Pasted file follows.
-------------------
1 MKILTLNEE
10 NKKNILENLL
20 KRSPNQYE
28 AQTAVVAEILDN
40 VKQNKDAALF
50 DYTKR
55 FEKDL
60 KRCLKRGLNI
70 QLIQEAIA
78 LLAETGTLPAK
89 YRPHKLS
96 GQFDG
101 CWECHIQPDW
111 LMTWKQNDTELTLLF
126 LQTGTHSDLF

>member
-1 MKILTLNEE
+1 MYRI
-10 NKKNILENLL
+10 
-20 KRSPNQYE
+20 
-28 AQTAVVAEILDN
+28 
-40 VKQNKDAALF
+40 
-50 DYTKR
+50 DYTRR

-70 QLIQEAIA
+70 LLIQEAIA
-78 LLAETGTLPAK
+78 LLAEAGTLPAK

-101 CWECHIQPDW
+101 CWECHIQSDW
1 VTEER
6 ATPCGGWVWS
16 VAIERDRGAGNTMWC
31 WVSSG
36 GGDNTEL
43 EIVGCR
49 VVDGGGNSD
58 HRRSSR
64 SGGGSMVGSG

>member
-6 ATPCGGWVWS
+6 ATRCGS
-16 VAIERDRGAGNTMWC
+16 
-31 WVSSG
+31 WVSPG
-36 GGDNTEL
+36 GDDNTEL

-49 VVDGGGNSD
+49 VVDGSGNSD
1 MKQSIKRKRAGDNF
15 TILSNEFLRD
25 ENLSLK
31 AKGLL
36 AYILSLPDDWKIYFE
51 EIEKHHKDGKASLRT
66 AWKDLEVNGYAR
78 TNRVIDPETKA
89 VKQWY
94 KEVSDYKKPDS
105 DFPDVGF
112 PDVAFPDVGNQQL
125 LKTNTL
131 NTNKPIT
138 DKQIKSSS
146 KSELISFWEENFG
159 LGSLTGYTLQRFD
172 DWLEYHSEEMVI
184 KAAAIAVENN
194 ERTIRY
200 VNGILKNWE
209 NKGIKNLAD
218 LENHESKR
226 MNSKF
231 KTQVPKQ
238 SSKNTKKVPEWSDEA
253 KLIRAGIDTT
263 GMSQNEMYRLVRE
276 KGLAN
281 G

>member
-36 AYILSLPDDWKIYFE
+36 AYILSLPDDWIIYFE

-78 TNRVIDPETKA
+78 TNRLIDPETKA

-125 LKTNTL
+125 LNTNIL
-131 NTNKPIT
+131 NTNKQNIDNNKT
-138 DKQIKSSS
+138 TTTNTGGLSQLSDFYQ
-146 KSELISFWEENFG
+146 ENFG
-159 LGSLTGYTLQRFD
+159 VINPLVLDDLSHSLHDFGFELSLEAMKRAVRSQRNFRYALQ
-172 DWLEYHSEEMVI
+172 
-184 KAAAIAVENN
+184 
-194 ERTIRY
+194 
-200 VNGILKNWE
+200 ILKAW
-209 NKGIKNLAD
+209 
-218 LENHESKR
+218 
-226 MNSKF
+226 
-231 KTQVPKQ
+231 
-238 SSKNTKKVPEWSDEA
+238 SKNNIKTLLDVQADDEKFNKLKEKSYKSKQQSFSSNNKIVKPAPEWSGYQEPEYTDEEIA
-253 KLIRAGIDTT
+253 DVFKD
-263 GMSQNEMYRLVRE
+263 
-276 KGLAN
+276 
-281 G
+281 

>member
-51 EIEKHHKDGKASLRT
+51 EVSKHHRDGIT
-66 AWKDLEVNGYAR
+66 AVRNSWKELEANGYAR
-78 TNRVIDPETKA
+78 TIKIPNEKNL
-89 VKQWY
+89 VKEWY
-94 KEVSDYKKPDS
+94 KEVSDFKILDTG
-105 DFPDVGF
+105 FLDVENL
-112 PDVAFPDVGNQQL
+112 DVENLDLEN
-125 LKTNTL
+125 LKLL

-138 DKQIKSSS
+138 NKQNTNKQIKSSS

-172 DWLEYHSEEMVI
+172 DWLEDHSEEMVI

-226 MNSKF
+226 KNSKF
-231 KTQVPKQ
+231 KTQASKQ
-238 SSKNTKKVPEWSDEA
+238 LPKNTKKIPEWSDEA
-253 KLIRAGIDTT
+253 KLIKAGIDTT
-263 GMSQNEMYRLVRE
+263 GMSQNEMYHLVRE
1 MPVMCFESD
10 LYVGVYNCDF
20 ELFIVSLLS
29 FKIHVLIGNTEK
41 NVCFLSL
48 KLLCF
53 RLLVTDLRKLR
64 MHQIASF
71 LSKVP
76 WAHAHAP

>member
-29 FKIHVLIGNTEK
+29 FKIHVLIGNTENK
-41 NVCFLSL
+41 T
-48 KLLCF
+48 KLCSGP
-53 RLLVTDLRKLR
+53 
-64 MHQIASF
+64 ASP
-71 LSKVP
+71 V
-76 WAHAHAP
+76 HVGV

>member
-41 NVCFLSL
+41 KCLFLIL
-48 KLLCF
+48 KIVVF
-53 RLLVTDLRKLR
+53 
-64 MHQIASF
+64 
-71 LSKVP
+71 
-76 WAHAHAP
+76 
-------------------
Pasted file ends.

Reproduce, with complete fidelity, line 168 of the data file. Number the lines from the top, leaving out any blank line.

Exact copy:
-29 FKIHVLIGNTEK